Good lord, look at those watchdogs. Enormous and muscular mastiffs with spiked collars. They're napping, but they even look vicious in repose. Hey, what the hell is that? It's a ... it's a kitten.

Witt isn't a cat lover. He's on the phone in a hurry. "This is Witt. Sector 89A. I don't *care* if you already know. Get the dogs *up*," he snarls.

I'm listening to Witt and watching the kitten. The kitten is sniffing at the laser wire. It steps back a pace, measures its leap, and skillfully jumps over the bottom laser. Pretty strong hop for a baby. Witt is demeaning some poor underling who probably has no control over the watchdogs.

The kitten is calmly walking through a field of huge blue dogs. Cats have a great walk -- both right legs, then both left. I lean forward in my seat -- the kitten is climbing to the top of one of the dogs' heads and, uh, dancing?

He's *taunting* them. It's Bleys.

Don't laugh, Edlin. Do *not* laugh. I swallow hard, and hide my face behind my notebook. Witt is still snarling at the subordinate.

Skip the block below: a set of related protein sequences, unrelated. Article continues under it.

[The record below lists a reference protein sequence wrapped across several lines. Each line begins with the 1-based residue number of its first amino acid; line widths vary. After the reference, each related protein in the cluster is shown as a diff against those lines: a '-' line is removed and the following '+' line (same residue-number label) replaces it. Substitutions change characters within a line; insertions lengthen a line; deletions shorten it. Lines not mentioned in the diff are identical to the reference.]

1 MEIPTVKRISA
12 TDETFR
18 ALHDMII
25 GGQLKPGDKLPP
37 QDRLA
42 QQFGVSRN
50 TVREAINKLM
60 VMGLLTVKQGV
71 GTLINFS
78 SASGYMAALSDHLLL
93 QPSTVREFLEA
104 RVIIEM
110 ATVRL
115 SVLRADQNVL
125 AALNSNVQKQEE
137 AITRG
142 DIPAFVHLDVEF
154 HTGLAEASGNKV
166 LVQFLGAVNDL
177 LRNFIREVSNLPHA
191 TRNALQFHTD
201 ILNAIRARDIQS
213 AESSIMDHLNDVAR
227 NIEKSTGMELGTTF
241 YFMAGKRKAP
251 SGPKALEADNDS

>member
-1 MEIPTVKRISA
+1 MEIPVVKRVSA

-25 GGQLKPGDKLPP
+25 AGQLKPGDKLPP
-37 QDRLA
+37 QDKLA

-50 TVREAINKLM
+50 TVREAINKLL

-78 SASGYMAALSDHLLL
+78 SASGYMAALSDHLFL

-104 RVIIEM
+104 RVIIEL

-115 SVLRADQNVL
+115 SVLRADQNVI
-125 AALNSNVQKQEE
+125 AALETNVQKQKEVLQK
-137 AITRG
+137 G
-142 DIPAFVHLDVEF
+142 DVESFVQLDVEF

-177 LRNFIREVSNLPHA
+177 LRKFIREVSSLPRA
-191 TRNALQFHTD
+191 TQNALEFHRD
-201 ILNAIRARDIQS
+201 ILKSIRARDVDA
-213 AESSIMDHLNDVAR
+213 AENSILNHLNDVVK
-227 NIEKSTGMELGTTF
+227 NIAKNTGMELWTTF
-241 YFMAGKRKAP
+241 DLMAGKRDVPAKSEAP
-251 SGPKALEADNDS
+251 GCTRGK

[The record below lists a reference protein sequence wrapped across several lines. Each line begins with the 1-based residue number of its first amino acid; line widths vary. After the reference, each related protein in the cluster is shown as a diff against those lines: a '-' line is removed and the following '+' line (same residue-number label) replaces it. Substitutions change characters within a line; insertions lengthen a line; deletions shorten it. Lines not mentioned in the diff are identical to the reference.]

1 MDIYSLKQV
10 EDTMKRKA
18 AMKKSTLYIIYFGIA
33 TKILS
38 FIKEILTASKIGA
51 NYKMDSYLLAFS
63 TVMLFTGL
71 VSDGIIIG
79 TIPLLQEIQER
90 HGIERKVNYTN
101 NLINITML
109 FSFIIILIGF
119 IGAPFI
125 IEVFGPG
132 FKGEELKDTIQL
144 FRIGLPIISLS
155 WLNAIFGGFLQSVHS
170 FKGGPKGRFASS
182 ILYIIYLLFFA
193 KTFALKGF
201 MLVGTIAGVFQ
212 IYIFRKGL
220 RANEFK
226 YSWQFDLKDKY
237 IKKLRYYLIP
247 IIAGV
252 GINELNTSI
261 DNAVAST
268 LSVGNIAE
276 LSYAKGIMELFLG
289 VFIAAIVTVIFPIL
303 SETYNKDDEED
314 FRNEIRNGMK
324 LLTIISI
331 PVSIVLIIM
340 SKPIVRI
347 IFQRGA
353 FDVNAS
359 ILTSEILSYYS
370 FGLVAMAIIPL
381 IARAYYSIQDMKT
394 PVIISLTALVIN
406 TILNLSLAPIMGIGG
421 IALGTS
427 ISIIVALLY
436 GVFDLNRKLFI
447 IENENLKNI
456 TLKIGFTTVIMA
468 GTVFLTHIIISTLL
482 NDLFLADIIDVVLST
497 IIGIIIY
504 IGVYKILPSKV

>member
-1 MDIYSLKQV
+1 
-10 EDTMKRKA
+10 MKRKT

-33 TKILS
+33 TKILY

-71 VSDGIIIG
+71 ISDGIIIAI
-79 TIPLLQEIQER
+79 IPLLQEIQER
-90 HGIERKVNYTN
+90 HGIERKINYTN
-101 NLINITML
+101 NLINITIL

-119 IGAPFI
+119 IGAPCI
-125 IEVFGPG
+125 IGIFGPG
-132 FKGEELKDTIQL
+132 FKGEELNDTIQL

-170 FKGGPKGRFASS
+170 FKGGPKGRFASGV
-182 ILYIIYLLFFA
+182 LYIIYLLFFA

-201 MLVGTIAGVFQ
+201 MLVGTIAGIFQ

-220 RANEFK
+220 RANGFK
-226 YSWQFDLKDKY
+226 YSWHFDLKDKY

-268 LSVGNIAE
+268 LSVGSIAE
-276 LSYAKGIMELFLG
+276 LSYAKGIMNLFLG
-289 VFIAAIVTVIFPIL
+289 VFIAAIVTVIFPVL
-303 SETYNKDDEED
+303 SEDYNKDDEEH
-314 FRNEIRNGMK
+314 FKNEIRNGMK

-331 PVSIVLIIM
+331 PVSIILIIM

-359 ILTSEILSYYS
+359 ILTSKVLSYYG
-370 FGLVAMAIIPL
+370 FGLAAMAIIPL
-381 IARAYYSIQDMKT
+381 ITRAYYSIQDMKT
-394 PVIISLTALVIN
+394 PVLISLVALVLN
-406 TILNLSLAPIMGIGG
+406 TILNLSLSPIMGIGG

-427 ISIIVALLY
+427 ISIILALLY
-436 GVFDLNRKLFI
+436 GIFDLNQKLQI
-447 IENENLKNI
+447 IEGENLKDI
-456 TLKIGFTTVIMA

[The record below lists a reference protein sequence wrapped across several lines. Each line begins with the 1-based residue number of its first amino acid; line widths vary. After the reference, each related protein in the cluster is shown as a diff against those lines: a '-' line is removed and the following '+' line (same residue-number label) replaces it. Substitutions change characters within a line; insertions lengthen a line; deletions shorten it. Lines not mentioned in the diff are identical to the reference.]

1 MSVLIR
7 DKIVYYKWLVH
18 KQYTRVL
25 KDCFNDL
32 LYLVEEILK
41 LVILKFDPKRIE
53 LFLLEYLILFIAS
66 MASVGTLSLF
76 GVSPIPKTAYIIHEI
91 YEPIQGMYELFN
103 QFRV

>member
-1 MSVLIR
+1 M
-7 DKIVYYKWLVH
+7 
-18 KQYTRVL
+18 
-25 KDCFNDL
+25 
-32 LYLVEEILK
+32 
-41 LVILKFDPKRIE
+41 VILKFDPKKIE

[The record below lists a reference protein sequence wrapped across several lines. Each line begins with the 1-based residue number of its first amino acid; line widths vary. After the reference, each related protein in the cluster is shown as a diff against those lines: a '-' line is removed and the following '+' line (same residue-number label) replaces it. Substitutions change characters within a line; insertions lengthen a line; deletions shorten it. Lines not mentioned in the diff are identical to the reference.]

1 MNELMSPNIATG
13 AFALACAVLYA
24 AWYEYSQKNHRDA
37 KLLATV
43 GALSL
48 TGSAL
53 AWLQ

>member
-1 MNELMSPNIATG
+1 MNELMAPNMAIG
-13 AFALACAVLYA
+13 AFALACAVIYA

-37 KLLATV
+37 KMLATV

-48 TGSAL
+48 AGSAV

Stifling a giggle, I look back at the monitor to see the kitten stroll left-left-right-right into the data fort and stroll back out in a moment. The mastiffs snooze through the whole episode while Witt is foaming like, well, a dog. He doesn't notice me leave his office grinning.

The next day I'm writing a story quite contrary to Pannalax's earlier press release:

"AUGUST 9, 2025 -- Citing a unexpected loss for this quarter, a spokesperson for Pannalax Corporation said the corporation would postpone development of its 'Woof' intrusion countermeasure scheme indefinitely..."

0 comments:

Post a Comment